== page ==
Under the Cartaz system, only those ships with a Portuguese Cartaz (document or permit) could trade and enter ports in this region.
Indian rulers favoured Portuguese
To the misfortune of the Coromandel Muslims, the Nayak rulers of Thanjavur favoured the Portuguese, and the latter in turn favoured the Hindu Chettiar merchants, who were taken as local partners.
This affected the Muslims badly because their trade centre was the port of Nagapattinam in Thanjavur.
In Madurai too, the Nayak rulers favoured the Portuguese. This was because the Portuguese helped Thirumalai Nayak in a succession dispute.
Taking advantage of the Nayaks' lack of interest in seafaring and sea trading, the Portuguese took control of the Madurai Nayakdom's ports.
But the Portuguese ran into trouble with the Sethupathi Rajas of Ramanathapuram, who formed an alliance with the Dutch against the Portuguese.
As the Muslims too had complaints against the Portuguese, the Ramanathapuram Rajas helped the Muslims establish themselves on the Ramanathapuram coastline facing Ceylon.
With the local Rajas being generally indifferent, if not hostile, to the Muslims, the Portuguese were able to persecute the Muslim traders with impunity.
Their ships used to be disallowed in harbours even if they had the Cartaz and heavy bribes were demanded. It cost the Muslims a great deal more to get a Cartaz.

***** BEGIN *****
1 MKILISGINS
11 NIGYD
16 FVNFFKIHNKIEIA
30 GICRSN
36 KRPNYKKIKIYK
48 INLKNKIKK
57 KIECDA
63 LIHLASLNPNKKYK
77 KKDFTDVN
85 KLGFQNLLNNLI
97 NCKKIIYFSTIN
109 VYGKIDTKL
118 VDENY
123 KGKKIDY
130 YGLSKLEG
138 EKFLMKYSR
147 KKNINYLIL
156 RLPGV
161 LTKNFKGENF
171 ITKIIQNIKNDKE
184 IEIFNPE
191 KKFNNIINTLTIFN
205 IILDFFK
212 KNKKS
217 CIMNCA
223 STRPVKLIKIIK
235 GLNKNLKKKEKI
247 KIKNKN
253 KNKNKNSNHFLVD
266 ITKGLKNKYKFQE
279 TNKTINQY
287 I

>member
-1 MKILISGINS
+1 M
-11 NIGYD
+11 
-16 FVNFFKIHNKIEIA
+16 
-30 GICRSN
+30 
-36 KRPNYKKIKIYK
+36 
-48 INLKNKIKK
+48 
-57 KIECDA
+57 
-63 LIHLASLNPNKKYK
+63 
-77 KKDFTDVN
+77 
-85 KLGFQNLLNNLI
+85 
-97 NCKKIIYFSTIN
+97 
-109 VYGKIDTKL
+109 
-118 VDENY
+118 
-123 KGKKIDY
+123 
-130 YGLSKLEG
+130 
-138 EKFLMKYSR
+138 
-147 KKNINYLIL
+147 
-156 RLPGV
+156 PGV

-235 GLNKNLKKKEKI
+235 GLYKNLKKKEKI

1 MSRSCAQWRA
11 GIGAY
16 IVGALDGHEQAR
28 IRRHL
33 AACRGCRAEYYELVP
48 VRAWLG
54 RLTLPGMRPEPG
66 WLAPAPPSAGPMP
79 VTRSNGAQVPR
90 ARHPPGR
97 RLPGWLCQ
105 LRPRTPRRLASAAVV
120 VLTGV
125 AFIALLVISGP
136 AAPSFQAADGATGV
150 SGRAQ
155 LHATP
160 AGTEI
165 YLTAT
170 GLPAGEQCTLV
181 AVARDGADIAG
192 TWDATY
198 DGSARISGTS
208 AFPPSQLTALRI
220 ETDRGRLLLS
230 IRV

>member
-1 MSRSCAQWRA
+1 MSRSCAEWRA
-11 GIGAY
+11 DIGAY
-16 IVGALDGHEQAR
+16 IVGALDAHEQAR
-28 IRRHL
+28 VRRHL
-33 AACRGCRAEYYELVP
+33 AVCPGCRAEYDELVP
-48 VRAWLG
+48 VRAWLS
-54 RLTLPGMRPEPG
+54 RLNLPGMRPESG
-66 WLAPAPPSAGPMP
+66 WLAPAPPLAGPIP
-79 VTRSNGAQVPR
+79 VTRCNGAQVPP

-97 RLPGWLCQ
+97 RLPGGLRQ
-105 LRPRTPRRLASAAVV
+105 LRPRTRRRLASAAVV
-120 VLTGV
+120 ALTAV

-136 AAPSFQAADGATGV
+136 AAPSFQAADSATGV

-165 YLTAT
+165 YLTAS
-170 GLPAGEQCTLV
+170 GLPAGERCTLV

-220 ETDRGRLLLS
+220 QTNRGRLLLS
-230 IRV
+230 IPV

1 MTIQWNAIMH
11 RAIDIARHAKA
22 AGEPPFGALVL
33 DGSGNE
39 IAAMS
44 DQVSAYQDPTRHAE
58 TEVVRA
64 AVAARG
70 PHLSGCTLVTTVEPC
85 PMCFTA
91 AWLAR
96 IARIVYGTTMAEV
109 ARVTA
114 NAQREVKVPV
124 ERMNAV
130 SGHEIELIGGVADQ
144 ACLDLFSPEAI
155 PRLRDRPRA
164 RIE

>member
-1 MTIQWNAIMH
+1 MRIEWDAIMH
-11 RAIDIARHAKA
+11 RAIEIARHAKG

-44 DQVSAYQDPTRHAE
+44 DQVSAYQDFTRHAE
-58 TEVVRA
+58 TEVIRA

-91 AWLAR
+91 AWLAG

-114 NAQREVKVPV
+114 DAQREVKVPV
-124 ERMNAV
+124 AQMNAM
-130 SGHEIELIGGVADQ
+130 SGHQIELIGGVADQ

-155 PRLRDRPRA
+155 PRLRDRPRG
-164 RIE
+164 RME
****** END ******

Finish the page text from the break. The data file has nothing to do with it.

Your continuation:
When the Portuguese acquired Colombo in Ceylon, they found a strong Muslim population there dominating trade.
Persecution was set in motion immediately. They were driven out of the maritime regions into the Kandyan region at the Centre.
From there they had to go to the Eastern and South Eastern Coast, where they became rice cultivators.
Dutch displace Portuguese
The Dutch set up their first factory in India in 1605, and by 1658, they had displaced the Portuguese from most places on the Coromandel coast.
The Indian princes welcomed the Dutch because they needed help to counter the Portuguese who had become rapacious.
The Dutch were given trade concessions in return for help to counter the Portuguese.
The Sethupathi of Ramanathapuram had borrowed money from the Dutch, and as repayment, he had to mortgage all his ports to them.
In Ceylon, the Dutch confiscated the vessels of the Sethupathi and his allies, the Muslims.
Heavy restrictions were put on the Muslims both in India and Ceylon. In Ceylon, after the Dutch had established themselves, government lands were not rented out to the Muslims and no government work was entrusted to them.